Place Bonding in Children’s Hospice Care: a qualitative study.

H. Dunbar, Bernie Carter, J. Brown

Research output: Contribution to journalArticle

1 Citation (Scopus)
5 Downloads (Pure)

Abstract

Background: Limited knowledge exists of parents’ perceptions and experiences of children’s hospices and how these contribute to the varied access and uptake of services. Aim: This study aimed to explore parents’ perspectives and experiences of a hospice, to understand the barriers and/or facilitators to accessing a hospice, and what characteristics parents wanted from hospice provision. Methods: A two phase qualitative study underpinned by a constructivist grounded theory methodology was employed. Phase 1 used focus groups to collect data from parents of children already accessing the hospice (n=24). Phase 2 used in-depth semi-structured interviews with parents of children who did not use the hospice (n=7) and parents who had previous experience of using a hospice (n=7). Results: A grounded theory of place bonding was developed which illustrates the cognitive journey taken by parents of children with life-limiting conditions considering/receiving hospice care for their child. Conclusions: Finding a place where they belonged and felt at ‘home’ made the decision to accept help in caring for their child with a life-limiting condition more acceptable. The theory of place bonding offers children’s hospices a new perspective from which to view how parents access, accept and build relationships at the hospice.
Original languageEnglish
Pages (from-to)1-7
JournalBritish Medical Journal Supportive & Palliative Care
Early online date14 Aug 2018
DOIs
Publication statusE-pub ahead of print - 14 Aug 2018

Fingerprint

Hospice Care
Hospices
Parents
Object Attachment
Focus Groups
Interviews

Keywords

  • children’s palliative care
  • hospice
  • place bonding
  • parents’ experiences

Cite this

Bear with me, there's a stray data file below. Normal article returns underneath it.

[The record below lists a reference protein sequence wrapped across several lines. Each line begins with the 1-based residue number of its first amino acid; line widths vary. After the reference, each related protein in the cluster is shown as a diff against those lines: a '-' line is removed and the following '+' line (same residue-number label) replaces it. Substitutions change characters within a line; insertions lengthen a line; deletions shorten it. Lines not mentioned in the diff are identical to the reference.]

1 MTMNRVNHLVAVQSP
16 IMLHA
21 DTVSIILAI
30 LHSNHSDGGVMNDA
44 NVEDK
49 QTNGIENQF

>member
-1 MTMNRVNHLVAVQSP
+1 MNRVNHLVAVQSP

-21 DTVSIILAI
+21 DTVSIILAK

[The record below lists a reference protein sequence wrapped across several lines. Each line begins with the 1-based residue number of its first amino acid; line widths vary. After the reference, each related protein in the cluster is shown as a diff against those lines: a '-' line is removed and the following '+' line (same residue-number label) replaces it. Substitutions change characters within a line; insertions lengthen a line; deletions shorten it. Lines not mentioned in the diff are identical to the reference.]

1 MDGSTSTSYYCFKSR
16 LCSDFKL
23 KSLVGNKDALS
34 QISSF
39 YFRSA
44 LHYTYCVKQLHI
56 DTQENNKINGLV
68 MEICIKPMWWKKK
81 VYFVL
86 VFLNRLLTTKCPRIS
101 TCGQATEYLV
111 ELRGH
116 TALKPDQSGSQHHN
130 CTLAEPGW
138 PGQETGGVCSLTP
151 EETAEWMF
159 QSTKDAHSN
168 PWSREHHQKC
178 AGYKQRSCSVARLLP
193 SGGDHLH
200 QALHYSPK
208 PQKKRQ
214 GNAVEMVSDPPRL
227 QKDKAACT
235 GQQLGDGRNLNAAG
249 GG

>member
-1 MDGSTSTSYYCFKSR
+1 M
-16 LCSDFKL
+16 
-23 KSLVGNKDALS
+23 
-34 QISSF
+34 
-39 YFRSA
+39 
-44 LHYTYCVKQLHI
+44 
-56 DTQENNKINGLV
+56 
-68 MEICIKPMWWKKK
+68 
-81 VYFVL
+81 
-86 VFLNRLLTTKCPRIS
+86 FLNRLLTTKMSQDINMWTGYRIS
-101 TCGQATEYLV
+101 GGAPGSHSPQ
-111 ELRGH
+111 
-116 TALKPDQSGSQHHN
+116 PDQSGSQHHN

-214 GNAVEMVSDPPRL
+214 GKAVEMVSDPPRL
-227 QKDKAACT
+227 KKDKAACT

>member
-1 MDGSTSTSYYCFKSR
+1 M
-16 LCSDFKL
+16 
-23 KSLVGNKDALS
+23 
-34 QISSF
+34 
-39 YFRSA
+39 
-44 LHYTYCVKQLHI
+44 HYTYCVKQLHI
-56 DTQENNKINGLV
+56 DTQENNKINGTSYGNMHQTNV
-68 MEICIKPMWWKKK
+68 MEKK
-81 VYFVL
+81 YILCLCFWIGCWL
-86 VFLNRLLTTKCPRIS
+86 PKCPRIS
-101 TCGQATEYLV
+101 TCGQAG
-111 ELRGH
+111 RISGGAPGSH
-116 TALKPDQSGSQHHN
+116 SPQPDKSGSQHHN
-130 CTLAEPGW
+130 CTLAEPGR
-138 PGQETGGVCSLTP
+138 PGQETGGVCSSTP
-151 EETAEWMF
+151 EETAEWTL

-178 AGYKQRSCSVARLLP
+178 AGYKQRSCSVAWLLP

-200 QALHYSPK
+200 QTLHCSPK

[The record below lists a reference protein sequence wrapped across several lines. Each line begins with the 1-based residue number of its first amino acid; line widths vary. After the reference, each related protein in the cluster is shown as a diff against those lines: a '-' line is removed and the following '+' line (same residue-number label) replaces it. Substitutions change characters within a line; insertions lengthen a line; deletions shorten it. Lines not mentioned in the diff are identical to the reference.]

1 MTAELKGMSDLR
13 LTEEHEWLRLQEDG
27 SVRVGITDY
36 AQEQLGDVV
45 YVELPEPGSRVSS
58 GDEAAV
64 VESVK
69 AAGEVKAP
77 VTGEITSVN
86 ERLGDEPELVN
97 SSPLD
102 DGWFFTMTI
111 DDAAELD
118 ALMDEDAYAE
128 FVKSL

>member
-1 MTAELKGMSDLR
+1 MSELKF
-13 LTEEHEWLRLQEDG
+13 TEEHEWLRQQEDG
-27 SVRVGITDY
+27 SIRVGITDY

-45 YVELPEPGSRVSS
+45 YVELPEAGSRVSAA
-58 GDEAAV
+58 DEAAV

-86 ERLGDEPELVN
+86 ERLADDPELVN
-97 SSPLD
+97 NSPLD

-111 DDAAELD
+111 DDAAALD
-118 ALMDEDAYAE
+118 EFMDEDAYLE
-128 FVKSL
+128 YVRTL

@article{4c6f0b1477c6460daaf55d2044da43ce,
title = "Place Bonding in Children’s Hospice Care: a qualitative study.",
abstract = "Background: Limited knowledge exists of parents’ perceptions and experiences of children’s hospices and how these contribute to the varied access and uptake of services. Aim: This study aimed to explore parents’ perspectives and experiences of a hospice, to understand the barriers and/or facilitators to accessing a hospice, and what characteristics parents wanted from hospice provision. Methods: A two phase qualitative study underpinned by a constructivist grounded theory methodology was employed. Phase 1 used focus groups to collect data from parents of children already accessing the hospice (n=24). Phase 2 used in-depth semi-structured interviews with parents of children who did not use the hospice (n=7) and parents who had previous experience of using a hospice (n=7). Results: A grounded theory of place bonding was developed which illustrates the cognitive journey taken by parents of children with life-limiting conditions considering/receiving hospice care for their child. Conclusions: Finding a place where they belonged and felt at ‘home’ made the decision to accept help in caring for their child with a life-limiting condition more acceptable. The theory of place bonding offers children’s hospices a new perspective from which to view how parents access, accept and build relationships at the hospice.",
keywords = "children’s palliative care, hospice, place bonding, parents’ experiences",
author = "H. Dunbar and Bernie Carter and J. Brown",
note = "Funded by hospice but none attached to EHU",
year = "2018",
month = "8",
day = "14",